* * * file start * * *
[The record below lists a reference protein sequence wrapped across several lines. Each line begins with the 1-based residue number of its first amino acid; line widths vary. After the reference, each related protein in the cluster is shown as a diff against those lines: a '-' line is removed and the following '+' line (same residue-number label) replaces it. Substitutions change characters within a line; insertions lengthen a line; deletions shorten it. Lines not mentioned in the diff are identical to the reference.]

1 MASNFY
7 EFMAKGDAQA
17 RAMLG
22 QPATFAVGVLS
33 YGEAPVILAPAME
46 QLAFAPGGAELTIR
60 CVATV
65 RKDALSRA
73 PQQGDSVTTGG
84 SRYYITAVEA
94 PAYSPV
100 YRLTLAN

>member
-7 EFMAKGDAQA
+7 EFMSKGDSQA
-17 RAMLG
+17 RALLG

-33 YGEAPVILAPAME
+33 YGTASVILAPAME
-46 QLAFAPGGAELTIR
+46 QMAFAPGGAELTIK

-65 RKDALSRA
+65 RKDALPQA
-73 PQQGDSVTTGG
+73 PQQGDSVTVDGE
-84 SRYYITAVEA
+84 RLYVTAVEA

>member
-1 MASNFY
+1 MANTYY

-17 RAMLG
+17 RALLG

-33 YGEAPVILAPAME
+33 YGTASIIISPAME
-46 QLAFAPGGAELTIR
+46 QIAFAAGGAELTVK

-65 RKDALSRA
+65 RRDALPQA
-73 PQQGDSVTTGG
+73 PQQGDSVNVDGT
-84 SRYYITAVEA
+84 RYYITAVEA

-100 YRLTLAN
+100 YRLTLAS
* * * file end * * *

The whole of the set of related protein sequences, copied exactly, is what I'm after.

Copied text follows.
[The record below lists a reference protein sequence wrapped across several lines. Each line begins with the 1-based residue number of its first amino acid; line widths vary. After the reference, each related protein in the cluster is shown as a diff against those lines: a '-' line is removed and the following '+' line (same residue-number label) replaces it. Substitutions change characters within a line; insertions lengthen a line; deletions shorten it. Lines not mentioned in the diff are identical to the reference.]

1 MASNFY
7 EFMAKGDAQA
17 RAMLG
22 QPATFAVGVLS
33 YGEAPVILAPAME
46 QLAFAPGGAELTIR
60 CVATV
65 RKDALSRA
73 PQQGDSVTTGG
84 SRYYITAVEA
94 PAYSPV
100 YRLTLAN

>member
-7 EFMAKGDAQA
+7 EFMSKGDSQA
-17 RAMLG
+17 RALLG

-33 YGEAPVILAPAME
+33 YGTASVILAPAME
-46 QLAFAPGGAELTIR
+46 QMAFAPGGAELTIK

-65 RKDALSRA
+65 RKDALPQA
-73 PQQGDSVTTGG
+73 PQQGDSVTVDGE
-84 SRYYITAVEA
+84 RLYVTAVEA

>member
-1 MASNFY
+1 MANTYY

-17 RAMLG
+17 RALLG

-33 YGEAPVILAPAME
+33 YGTASIIISPAME
-46 QLAFAPGGAELTIR
+46 QIAFAAGGAELTVK

-65 RKDALSRA
+65 RRDALPQA
-73 PQQGDSVTTGG
+73 PQQGDSVNVDGT
-84 SRYYITAVEA
+84 RYYITAVEA

-100 YRLTLAN
+100 YRLTLAS